The hazards of a weekly deadline mean that you get stories like this that you have already forgotten.
A plain little action story with a classic Mega-city twist. Unusually we see Dredd expressing enjoyment at a tasty burger. A burger made from rats. Also unusual is the fact that artists Ewins and McCarthy sign the opening pages in addition to the usual credits box. Possibly the sign of something amiss at head office.
Possibly inspired by the Marvel “What If…” comics of the period this is a series of parodies of advertisements that would have been on British television at the time. Because the title prefaces the nature of the stories you know not to take it seriously. Unlike the clanger “A Real Xmas Story” from Prog 502.
If you aren’t familiar with the actual adverts themselves, which are now at least 20 years old they won’t make any sense. But if you are there is some sharp humour in here. Each of the five stories is drawn by a different artist helping to keep them separate.
This is a strong mini-epic that despite digging up and beating the dead Judge Child villain is a tense and rewarding read.
The alternate/ future setting allows the writers to run riot and kill off major characters to up the stakes. Despite the citywide disaster backdrop this feels extremely personal. Anderson gets a chance to shine and behave like a real human being which is something we rarely have opportunity for in a Dredd story.
For the unique tone and creepy setting this is definitely a classic.
Two undercover Judges go off the rails.
This story not only broadens the depth and detail of the Justice Department but it also allows Wagner a different perspective to write from. What we have here is a gangster story in which Dredd is supporting actor rather than the lead and it works just fine.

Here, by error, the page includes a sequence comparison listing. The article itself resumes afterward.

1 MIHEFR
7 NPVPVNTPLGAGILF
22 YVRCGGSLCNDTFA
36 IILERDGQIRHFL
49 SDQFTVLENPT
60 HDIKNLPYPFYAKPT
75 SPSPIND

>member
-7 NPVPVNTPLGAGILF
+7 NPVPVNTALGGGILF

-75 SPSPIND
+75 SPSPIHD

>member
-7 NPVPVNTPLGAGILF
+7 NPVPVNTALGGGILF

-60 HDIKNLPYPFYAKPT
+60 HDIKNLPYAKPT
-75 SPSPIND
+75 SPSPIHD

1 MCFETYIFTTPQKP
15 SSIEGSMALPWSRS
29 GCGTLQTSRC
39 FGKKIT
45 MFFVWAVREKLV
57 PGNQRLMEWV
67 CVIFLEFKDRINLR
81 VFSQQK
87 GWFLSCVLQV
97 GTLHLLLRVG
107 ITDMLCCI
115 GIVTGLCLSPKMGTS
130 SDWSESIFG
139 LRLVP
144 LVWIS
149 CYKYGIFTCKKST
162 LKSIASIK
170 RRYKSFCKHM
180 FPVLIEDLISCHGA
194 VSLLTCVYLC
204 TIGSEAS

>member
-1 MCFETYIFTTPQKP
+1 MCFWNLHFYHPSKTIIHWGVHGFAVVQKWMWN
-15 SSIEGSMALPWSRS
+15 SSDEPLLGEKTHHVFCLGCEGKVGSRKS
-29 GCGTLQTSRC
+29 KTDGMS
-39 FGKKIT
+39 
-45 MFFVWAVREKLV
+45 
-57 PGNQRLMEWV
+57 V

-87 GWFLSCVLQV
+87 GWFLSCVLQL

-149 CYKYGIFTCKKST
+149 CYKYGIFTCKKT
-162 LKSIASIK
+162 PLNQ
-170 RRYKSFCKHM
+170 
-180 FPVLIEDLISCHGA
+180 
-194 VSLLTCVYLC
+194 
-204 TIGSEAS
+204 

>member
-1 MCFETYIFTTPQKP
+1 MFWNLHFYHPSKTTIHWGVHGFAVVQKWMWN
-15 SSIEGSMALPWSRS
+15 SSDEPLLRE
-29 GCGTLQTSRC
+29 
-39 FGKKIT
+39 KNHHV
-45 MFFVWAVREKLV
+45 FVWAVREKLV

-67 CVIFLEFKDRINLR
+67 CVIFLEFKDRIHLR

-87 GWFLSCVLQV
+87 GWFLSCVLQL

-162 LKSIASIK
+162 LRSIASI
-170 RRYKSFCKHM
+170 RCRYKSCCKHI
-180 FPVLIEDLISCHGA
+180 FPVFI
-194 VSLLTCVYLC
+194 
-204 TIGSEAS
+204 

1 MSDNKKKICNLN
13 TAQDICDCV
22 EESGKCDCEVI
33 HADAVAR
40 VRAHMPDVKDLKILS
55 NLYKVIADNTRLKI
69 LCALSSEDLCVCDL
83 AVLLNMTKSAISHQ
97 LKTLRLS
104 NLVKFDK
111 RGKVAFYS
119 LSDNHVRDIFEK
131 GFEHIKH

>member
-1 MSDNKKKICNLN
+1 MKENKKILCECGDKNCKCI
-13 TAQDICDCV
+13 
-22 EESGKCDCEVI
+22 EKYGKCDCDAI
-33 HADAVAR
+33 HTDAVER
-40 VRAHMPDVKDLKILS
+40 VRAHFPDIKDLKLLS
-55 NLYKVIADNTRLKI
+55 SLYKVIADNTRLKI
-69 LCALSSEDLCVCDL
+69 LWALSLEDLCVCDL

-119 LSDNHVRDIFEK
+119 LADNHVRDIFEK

The art is strong stuff with plenty of cinematic close-ups and bizarre Mega-city fashions. There are some stereotypical accents for the foreign criminals but nothing that you haven’t seen before.
This is a fantastic story and one of my all-time favourites. Dredd rarely does horror but this is a superb execution. This was released about the time the Amityville Horror films were on VHS and Tales of the Unexpected was on TV. You can see both influences and possibly something of Richard Matheson’s Hell House too.
There are plenty of established horror tropes, such as the bleeding walls, but because they are new to Dredd they feel fresh and chilling as opposed to cliché. The reason for the horror is believable and forms a nice twist at the end.
We get to learn more about Psi Division, meet our first Sikh Judge and get another peek into how the Judge system works on a practical level. This kind of world-building is always welcome. It also helps anchor the supernatural premise and makes it believable for the reader.
The art is good with the manifestations feeling visceral and threatening. There are a couple of disembodied heads/ badges for dialogue which does break the mood somewhat but the action and horror certainly make up for it. Ewins does a great job of conveying a creeping menace in static panels.
This is uncredited and probably justly so as although there are plenty of Dredd elements, such as Walter and Max Normal, the whole thing lacks any kind of sparkle. Dredd utters nonsense about how synthetic caffeine is illegal and Max Normal speaks far too normally.
The premise of a suicide arcade where people risk their lives against deadly slot machines was done better as “You Bet Your Life” in Prog 25. This has a longer page count than usual but doesn’t do anything notable with it.